Nestlé acknowledges that 60 percent of its products are unhealthy

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Nestlé recognizes that 60 percent of its products are not healthy, nor can they ever be. So says the global food giant, according to the Financial Times, which reveals that it had access to an internal multinational company document released in early 2021, focusing on possible initiatives to counter the obesity epidemic and meet the demand for healthier foods.

Nestlé and the mea culpa on junk food

Nestlé’s considerations are based, according to the Financial Times, on the definition of ‘health food’ codified by the
Health Star Rating System
, a nutritional rating system for foods devised in Australia and adoptable on a voluntary basis.

The math is soon done. The Australian system contemplates an increasing rating range from half a star to 5 stars. And only 37 percent of products from Nestlé-owned brands achieve 3.5 stars.

Nestlé’s nutritional mediocrity.

Nutritional mediocrity affects 96 percent of beverages, 99 percent of confectionery and ice cream, 82 percent of flavored waters, and 60 percent of dairy products, according to Nestlé.

A disaster, considering that the analysis does not take into account pet food, infant formula, coffee and dietary supplements. More or less the products that make half of the multinational company’s sales.

Insufficient efforts

The result of the survey disappoints Nestlé’s top management, which has been trying to improve its products in recent years. Without great results.

In 2018, the Dutch NGO Access to Nutrition Initiative recognized the multinational company’s commitment to improving its products. But it also showed very wide margins for improvement.

‘It is estimated that Nestlé derives only 19 percent of its total sales from healthy products. These results show that Nestlé has ample scope to improve the healthiness of its portfolio through product reformulation, innovation, and/or portfolio changes’,(Access to Nutrition Initiative, Global Index 2018).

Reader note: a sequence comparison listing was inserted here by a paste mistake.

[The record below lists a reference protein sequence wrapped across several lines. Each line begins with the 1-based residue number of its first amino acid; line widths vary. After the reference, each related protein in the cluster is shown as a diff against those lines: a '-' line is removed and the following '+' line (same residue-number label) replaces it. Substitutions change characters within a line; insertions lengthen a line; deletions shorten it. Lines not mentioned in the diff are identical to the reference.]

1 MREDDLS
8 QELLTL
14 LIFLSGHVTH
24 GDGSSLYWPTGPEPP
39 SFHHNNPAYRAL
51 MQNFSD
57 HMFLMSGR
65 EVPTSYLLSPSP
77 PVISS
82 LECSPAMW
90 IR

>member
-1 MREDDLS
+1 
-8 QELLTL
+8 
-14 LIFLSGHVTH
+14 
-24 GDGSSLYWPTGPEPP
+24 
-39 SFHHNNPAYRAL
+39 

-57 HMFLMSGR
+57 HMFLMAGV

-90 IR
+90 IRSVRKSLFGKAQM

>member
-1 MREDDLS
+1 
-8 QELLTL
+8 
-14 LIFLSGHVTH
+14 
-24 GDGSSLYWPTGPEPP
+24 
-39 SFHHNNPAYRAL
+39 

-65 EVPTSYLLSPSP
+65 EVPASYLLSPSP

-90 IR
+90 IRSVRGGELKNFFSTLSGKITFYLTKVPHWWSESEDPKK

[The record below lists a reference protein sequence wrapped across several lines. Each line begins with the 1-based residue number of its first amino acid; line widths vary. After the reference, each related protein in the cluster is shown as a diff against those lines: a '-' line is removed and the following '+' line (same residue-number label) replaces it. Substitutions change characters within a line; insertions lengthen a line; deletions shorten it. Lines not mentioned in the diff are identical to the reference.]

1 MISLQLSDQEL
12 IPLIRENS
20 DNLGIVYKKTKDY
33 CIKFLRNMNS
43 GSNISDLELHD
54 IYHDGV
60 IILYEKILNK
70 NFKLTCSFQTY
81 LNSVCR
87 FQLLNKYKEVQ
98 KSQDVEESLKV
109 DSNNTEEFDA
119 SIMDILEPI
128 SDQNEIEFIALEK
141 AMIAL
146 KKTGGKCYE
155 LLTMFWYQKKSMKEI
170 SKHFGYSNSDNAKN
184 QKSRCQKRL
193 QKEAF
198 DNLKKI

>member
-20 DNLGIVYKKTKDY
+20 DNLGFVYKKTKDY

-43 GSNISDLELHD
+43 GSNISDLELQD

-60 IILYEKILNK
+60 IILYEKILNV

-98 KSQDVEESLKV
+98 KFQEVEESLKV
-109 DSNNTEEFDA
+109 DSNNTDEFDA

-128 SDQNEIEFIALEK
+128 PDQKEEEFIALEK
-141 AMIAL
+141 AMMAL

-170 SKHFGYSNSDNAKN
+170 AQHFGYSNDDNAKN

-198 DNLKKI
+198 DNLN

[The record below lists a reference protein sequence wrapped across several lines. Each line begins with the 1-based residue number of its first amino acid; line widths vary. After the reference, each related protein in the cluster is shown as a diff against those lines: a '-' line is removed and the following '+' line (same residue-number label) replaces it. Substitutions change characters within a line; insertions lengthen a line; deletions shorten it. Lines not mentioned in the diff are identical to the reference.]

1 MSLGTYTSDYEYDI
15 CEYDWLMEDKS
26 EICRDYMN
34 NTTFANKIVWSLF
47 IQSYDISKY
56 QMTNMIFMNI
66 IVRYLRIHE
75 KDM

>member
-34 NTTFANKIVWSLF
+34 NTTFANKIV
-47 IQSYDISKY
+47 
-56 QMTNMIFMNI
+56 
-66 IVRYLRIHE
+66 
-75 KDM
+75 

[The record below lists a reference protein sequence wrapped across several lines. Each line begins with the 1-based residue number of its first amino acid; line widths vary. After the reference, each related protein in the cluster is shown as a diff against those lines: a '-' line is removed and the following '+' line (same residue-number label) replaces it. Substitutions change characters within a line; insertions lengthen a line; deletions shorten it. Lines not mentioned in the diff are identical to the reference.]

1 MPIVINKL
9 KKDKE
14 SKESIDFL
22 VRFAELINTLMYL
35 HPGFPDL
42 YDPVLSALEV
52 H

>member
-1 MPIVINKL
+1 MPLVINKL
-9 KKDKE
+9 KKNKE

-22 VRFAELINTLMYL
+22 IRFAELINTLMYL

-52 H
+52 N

Incurable products

The multinational company’s ‘confidential’ document refers to exemplary products as the cause of the rampant epidemic of obesity and non-communicable diseases. Horrors not marketed in Italy, such as an overgrown pizza(DiGiorno) with 40 percent of the daily amount of sodium or strawberry-flavored Nesquik, loaded with sugars, dyes and flavorings, but advertised as‘perfect for breakfast and to get children ready for the day.’

But also soft drinks and packaged foods widely available on our shelves. Like products with palm oil: from Buitoni pizza bases to Kit Kat snacks. Or San Pellegrino brand orange or chinotto-flavored carbonated soft drinks, which provide 20-25g of sugar per glass. That is, the entire daily intake recommended by the WHO, which recommends reducing the intake of simple sugars below 5 percent of daily energy requirements from food. That is, 25 grams of sugar in the average adult’s daily diet (2000 kcal/day).

Unsalvageable products and nutrition policies

Nestlé’s food products-as well as those of other Big Food giants-are unsalvageable by their own admission. The junk-food business is incompatible with the health and well-being called for in the third of the Sustainable Development Goals (SDGs) in UN Agenda 2030.

No wonder industry corporations fund ‘cushy’ nutrition studies, nor do they obstruct nutrition and public health policies (1,2). The only question remains how consumAtors can still tolerate all this POP, #ProfitOverPeople.

Marta Strinati

Notes

(1) Marta Strinati. Nutrition research diverted by Big Food lobbies. New study. GIFT (Great Italian Food Trade). 27.1.21, https://www.greatitalianfoodtrade.it/idee/ricerca-nutrizionale-deviata-dalle-lobby-di-big-food-nuovo-studio

(2) Marta Strinati, Dario Dongo. Nutrition and health, here’s how Big Food thwarts WHO. GIFT(Great Italian Food Trade). 3.9.20, https://www.greatitalianfoodtrade.it/idee/nutrizione-e-salute-ecco-come-big-food-ostacola-l-oms

Marta Strinati

Professional journalist since January 1995, he has worked for newspapers (Il Messaggero, Paese Sera, La Stampa) and periodicals (NumeroUno, Il Salvagente). She is the author of journalistic surveys on food, she has published the book "Reading labels to know what we eat".